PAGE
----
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Journal of Transplantation
Volume 2012 (2012), Article ID 127215, 6 pages
Research Article

A Knotless Technique for Kidney Transplantation in the Mouse

1Division of Nephrology, Hannover Medical School, 30625 Hannover, Germany
2The Transplantation Center, Affiliated Hospital, Zunyi Medical College, Zunyi 563003, China
3Division of Developmental Biology, Cincinnati Children's Hospital Research Foundation, Cincinnati, OH 45229, USA
4Division of Nephrology and Immunology, RWTH University of Aachen, 52062 Aachen, Germany
5Phenos GmbH, 30625 Hannover, Germany

Received 24 March 2012; Revised 29 May 2012; Accepted 31 May 2012

Academic Editor: Wojciech Rowiński

Copyright © 2012 Song Rong et al. This is an open access article distributed under the Creative Commons Attribution License, which permits unrestricted use, distribution, and reproduction in any medium, provided the original work is properly cited.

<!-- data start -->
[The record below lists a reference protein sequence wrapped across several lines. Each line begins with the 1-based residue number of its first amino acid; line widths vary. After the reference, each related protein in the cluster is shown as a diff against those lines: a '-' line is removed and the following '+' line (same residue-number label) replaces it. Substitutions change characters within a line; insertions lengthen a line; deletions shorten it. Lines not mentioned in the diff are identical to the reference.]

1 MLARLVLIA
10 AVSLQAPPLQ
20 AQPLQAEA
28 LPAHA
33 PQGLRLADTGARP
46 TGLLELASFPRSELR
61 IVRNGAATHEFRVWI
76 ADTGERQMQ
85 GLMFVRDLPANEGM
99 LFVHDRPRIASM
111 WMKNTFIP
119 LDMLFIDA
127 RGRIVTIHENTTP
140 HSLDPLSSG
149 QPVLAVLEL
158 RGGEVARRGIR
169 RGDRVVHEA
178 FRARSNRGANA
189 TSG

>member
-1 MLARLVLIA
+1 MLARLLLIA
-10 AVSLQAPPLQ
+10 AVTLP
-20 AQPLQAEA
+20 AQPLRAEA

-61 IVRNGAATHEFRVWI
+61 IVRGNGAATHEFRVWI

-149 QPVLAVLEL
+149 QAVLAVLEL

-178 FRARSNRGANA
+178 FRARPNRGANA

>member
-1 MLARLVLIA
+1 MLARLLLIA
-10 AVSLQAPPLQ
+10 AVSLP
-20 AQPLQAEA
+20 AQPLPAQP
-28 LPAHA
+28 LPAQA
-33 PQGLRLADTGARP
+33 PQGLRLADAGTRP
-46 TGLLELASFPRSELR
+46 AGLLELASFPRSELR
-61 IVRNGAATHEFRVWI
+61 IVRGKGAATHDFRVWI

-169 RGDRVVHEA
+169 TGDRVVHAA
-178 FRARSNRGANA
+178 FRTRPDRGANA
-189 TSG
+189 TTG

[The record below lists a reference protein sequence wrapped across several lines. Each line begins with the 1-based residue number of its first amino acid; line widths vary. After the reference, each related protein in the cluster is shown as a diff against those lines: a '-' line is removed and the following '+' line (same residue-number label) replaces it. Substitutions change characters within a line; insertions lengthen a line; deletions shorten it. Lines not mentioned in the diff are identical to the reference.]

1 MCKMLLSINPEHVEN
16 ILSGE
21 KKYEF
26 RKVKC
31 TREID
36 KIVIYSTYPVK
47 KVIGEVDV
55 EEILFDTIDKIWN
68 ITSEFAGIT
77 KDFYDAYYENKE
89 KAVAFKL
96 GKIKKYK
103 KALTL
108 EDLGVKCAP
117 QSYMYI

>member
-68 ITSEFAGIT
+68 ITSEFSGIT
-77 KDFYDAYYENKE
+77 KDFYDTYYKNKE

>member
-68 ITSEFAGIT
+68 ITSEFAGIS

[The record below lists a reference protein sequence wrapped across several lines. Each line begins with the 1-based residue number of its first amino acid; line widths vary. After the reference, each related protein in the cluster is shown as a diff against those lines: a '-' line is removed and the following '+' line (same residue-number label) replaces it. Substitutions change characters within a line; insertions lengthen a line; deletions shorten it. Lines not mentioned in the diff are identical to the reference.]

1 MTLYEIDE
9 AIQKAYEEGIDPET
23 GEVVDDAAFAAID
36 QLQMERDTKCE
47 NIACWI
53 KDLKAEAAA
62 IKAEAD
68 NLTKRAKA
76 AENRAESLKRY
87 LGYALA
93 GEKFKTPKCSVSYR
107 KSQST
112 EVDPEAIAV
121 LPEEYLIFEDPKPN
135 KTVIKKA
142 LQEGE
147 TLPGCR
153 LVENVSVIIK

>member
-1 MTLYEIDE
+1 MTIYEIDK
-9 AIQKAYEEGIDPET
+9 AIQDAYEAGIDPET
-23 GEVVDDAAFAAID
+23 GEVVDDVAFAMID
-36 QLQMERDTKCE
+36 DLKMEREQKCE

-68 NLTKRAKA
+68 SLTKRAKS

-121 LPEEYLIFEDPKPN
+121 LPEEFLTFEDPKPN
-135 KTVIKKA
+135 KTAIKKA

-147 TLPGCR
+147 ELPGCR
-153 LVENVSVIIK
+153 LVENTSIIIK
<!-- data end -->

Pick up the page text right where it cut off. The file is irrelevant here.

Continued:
Mouse models of kidney transplantation are important to study molecular mechanisms of organ transplant rejection as well as to develop new therapeutic strategies aimed at improving allograft survival. However, the surgical technique necessary to result in a viable allograft has traditionally proven to be complex and very demanding. Here, we introduce a new, simple, and rapid knotless technique for vessel anastomosis wherein the last stitch of the anastomosis is not tied to the short end of the upper tie as in the classical approach but is left free. This is a critical difference in that it allows the size of the anastomosis to be increased or decreased after graft reperfusion in order to avoid stenosis or bleeding, respectively. We compared the outcome of this new knotless technique ( 𝑛 = 1 7 5 ) with the classical approach ( 𝑛 = 1 2 2 ) in terms of local thrombosis or bleeding, time for anastomosis, and survival rates. By this modification of the suture technique, local thrombosis was significantly reduced (1.1% versus 6.6%), anastomosis time was less, and highly reproducible kidney graft survival was achieved (95% versus 84% with the classical approach). We believe that this knotless technique is easy to learn and will improve the success rates in the technically demanding model of mouse kidney transplantation.